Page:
Many with Ovarian Cancer Try Maintenance Therapy to Buy Time
Maintenance therapy is known as the treatment of cancer with medication. It is a type of medical therapy that is typically followed by an initial round of treatment. It may include chemotherapy, targeted therapy or hormone therapy. Maintenance therapy is used to slow down the growth of progressive cancer following an initial round of treatment, as well as slow down or prevent cancer from returning once a patient is in complete remission. “When it comes to more common solid tumors like breast, colorectal, or ovarian, the goal of initial treatment is to get the disease under control so it’s not causing symptoms or discomfort and, more than that, to prolong survival. Having said that, you can’t keep patients with these cancers in remission without continued treatment, and that’s the whole idea behind maintenance therapy,” said Dennis Citrin, medical oncologist affiliated with the Midwestern Regional Medical Center in Zion, Illinois.
What can ovarian cancer patients gain from maintenance therapy?
So, what do patients with primary and recurrent ovarian cancer expect to gain from undergoing maintenance therapy? a recent survey following around 1,950 participants revealed that a majority of them choose to undergo maintenance therapy because they were trying to buy time – at the very least 6 months delay in the progression of cancer.
Around 67% of the patients were aged 51-70, 49.6% were diagnosed with primary ovarian cancer, 36.3% were diagnosed with recurrent ovarian cancer, and for 6.9%, the stage of their cancer remained unknown. According to Jalid Sehouli, medical director of the Department of Gynecology from the Charité Universitätsmedizin Berlin in Berlin, Germany; maintenance therapy is based upon the understanding that after undergoing chemotherapy and surgery, patients with ovarian cancer have a 60-70% chance of recurrence within 2 years.
Age and medication did not influence preferences
While results from clinical trials are showing great promise, medical guidelines are still under development. “We wondered what was important in choosing to undergo maintenance therapy and decided to ask the patients themselves” said Prof. Dr. Sehouli.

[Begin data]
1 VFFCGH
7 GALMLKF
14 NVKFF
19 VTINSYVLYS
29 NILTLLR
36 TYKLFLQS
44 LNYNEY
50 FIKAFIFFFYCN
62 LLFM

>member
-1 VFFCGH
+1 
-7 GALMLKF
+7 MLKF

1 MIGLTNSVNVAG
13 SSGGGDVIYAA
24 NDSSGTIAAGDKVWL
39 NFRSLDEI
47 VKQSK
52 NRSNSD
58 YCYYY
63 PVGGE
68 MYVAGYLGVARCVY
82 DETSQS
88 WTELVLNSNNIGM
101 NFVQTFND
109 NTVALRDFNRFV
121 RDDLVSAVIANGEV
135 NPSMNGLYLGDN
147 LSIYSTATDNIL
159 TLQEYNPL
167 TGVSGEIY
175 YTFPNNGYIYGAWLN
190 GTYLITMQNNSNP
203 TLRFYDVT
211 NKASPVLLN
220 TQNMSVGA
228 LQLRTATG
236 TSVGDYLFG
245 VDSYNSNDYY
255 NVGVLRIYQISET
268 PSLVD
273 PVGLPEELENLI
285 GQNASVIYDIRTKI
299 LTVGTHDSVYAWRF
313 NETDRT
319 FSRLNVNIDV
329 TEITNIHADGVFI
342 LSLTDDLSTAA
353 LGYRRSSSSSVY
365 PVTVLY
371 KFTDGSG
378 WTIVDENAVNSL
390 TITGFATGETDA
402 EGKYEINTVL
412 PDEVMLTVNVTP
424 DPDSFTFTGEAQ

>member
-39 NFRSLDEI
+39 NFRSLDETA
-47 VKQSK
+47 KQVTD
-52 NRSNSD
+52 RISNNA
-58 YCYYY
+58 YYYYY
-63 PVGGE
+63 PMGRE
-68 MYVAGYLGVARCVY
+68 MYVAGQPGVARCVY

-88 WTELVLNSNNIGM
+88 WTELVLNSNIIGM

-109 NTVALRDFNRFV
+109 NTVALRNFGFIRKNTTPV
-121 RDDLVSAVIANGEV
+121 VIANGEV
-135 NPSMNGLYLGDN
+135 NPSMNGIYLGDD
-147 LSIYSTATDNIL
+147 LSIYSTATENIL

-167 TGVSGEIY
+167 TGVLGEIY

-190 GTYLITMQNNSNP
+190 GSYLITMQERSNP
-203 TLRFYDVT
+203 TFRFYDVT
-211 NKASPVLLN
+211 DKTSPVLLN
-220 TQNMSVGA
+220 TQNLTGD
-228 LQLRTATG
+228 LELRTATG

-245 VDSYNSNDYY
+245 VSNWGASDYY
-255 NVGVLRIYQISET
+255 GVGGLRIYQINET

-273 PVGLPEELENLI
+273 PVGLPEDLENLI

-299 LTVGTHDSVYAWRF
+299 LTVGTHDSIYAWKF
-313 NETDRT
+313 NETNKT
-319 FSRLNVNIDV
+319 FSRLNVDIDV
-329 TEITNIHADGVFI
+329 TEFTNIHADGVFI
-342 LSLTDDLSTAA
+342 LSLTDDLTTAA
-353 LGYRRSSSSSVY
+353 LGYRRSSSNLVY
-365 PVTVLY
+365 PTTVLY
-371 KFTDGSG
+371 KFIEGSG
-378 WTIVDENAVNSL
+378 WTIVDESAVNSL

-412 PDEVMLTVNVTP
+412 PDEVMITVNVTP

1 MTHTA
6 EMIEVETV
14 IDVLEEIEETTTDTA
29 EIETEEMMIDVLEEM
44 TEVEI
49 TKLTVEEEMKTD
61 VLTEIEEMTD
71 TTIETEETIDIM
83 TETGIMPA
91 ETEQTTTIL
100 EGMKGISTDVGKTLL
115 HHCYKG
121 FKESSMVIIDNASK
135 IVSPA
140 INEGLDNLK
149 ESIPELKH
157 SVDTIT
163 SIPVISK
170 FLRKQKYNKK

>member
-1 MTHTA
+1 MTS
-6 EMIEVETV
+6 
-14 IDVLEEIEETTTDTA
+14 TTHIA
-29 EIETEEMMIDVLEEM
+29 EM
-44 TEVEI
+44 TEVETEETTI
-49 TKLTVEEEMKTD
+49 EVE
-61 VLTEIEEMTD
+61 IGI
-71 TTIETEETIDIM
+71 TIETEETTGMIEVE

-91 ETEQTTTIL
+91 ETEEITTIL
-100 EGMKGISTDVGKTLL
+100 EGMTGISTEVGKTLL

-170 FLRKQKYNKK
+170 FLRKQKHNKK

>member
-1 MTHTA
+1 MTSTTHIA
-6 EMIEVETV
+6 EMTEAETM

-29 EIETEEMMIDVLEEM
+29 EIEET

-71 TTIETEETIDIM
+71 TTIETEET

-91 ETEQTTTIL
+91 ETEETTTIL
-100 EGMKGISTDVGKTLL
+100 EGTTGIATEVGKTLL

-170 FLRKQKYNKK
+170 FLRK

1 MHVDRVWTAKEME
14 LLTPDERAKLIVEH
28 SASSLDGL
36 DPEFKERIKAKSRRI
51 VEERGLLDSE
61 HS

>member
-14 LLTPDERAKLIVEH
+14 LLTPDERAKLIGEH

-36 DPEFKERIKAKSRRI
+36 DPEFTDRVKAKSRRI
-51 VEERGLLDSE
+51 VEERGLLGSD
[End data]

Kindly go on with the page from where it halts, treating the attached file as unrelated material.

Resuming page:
The results of the survey showed that the participants with ovarian cancer portrayed similar responses, regardless of their age, stage of their cancer, type of cancer (primary or recurrent), as well as reason for undergoing maintenance therapy (to delay their progression of cancer or improve their quality of life). 64.3% of the participants revealed that they were currently undergoing treatment and of that percent, 29.3% were undergoing maintenance therapy. Moreover, 81.7% of the participants revealed that they did not live alone and 61.4% said that they took tablets for comorbidities on a daily basis. “Comedication and patient age do not seem to negatively influence patients’ preference towards maintenance therapy,” said Prof. Dr. Sehouli.
The researchers found that the ages of the patients, their living situations, and whether they had undergone any prior surgery did not influence their decision to undergo maintenance therapy. However, the majority of patients receiving maintenance therapy were in stage 3 or 4 of recurrent cancer. Whereas no difference was seen between younger and older patients receiving chemotherapy for their cancer, fewer older patients (ages 70 and older) choose to undergo surgery. Additionally, this group of older patients were more likely to live alone and take tablets for commodities on a daily basis.
Read on to learn more about the results of the survey and what they mean for ovarian cancer maintenance therapy.